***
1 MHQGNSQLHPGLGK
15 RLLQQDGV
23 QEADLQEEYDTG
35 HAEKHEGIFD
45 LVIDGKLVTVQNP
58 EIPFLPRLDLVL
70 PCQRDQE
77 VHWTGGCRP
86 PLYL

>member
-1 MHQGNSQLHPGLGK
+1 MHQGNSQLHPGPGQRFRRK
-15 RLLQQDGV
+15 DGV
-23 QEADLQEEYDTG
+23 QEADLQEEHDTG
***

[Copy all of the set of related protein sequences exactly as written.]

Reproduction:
1 MHQGNSQLHPGLGK
15 RLLQQDGV
23 QEADLQEEYDTG
35 HAEKHEGIFD
45 LVIDGKLVTVQNP
58 EIPFLPRLDLVL
70 PCQRDQE
77 VHWTGGCRP
86 PLYL

>member
-1 MHQGNSQLHPGLGK
+1 MHQGNSQLHPGPGQRFRRK
-15 RLLQQDGV
+15 DGV
-23 QEADLQEEYDTG
+23 QEADLQEEHDTG